| 2:55 pm on Mar 11, 2007 (gmt 0)|
|Deciding that a segment of the algo will rank sites that were first to show a particular snippet of content before a site that has the same content but where that content appeared at a later date, is no different from any other element of the algo. |
Except (as I've explained) Google could be writing copyright theft into it's algo. Which would be "a legal minefield for Google".
It is not sufficient to recognise 'first web publisher', as that person may be a copyright thief, either by stealing from non-web sources (as I explained) or maybe because the original publisher had opted for no cache.
I really don't know how else to explain all this; it simply isn't a matter of 'recognising who was first'. Google, if they agreed to run such a scheme, just cannot ignore who 'owns the copyright'; that's what publishing is all about. Not just algos and who goes first, but who owns it.
Sorry, I recognise that I've not been able to explain this to you, but I have really tried :)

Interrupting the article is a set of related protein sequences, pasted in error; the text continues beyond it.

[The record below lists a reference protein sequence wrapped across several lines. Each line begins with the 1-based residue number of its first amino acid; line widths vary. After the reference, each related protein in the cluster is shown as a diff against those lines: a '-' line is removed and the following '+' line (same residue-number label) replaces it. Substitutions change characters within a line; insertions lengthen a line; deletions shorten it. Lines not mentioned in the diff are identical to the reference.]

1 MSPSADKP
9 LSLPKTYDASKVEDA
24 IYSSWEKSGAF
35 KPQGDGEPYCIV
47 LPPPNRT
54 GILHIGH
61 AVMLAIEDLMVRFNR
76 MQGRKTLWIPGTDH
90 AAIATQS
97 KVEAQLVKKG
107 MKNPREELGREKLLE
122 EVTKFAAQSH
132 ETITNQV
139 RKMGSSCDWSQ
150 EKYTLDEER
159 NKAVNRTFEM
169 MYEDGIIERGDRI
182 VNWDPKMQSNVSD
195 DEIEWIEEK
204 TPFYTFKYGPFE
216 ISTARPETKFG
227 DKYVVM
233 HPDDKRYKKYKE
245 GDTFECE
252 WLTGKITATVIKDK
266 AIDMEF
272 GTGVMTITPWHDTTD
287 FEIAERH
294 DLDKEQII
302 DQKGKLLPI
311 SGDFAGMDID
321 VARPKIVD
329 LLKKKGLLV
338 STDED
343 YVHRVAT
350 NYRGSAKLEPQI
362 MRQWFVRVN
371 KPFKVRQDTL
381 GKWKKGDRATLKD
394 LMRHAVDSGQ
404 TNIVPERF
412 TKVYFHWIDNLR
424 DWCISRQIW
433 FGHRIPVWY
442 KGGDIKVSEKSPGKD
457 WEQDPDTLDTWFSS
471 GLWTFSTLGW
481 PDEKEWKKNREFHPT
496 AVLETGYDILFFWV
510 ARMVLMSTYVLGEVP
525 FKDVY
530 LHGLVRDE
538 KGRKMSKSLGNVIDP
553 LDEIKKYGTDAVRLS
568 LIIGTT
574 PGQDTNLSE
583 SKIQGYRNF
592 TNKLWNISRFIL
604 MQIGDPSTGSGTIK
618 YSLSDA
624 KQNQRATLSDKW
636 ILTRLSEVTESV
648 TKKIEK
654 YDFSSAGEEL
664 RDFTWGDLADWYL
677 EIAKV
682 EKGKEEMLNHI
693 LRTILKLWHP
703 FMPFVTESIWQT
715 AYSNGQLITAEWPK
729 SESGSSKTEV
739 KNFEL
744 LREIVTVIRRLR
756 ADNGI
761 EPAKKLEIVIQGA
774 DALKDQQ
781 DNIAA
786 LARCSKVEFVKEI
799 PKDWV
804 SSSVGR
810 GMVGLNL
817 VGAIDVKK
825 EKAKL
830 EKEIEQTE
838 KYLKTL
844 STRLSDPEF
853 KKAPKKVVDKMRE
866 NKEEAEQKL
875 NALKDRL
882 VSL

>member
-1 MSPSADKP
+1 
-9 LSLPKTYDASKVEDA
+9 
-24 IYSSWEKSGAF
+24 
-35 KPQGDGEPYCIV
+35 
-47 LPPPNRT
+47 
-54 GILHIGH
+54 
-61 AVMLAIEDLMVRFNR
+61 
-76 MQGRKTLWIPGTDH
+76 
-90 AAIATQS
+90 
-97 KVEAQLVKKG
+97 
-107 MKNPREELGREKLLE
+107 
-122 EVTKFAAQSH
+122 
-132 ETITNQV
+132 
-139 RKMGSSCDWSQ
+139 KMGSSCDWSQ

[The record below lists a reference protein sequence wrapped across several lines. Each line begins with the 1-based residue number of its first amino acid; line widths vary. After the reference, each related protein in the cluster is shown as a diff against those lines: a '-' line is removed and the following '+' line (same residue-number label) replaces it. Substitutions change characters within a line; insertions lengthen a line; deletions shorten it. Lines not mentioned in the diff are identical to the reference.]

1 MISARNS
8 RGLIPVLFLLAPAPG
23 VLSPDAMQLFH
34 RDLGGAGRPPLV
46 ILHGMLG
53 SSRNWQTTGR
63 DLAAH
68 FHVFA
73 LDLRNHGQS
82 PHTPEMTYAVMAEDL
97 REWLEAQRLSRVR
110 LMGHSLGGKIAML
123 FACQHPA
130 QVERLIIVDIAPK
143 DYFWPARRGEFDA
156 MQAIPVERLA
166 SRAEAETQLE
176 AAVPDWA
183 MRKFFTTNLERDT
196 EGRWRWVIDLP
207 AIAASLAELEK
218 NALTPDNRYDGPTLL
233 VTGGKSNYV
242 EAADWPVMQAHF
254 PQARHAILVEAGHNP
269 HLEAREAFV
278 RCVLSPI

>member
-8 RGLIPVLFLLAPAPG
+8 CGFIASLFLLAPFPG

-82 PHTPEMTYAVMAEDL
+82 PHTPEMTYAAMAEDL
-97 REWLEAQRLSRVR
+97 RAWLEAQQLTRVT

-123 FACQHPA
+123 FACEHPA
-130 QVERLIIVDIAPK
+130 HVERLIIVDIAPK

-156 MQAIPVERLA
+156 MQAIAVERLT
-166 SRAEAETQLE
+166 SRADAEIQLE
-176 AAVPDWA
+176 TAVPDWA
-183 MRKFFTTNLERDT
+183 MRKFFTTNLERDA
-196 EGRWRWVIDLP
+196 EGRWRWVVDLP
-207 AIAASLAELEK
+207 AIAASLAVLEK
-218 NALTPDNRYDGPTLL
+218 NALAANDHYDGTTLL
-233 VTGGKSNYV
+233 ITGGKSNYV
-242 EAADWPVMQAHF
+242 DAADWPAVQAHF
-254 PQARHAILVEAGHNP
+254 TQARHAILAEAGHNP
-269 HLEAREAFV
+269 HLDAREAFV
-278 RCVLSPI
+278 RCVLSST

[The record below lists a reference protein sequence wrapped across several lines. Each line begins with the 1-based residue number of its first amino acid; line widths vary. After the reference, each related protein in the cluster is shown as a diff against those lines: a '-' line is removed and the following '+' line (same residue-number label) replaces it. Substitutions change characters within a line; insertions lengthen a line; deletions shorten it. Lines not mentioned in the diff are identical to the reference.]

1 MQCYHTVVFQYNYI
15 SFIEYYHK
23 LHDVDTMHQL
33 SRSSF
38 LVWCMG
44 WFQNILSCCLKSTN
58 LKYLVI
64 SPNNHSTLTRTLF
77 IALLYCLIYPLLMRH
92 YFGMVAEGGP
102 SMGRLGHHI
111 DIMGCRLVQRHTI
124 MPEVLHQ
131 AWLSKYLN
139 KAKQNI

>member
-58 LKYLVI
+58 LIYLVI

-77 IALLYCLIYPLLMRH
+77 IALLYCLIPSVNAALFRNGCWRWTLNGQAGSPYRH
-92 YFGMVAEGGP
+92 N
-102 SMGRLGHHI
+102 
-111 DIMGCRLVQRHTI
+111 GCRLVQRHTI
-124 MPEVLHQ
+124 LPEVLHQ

| 5:59 pm on Mar 11, 2007 (gmt 0)|
|Except (as I've explained) Google could be writing copyright theft into it's algo |
But while you present looking for first cache of content as undeniably an attempt at identifying copyright i just dont agree at all thats the case. IMHO and at least one other senior poster in this thread, everything i have mentioned has nothing to do with copyright. Clearly we disagree on a fundamental point on which everything else revolves.
| 7:37 pm on Mar 11, 2007 (gmt 0)|
|you present looking for first cache of content as undeniably an attempt at identifying copyright |
Yup; that's a fact. I can't see any way to avoid it. You mention content theft yourself; you even mention intellectual property, so I really cannot understand why you attempt to separate copyright from your rights to original content.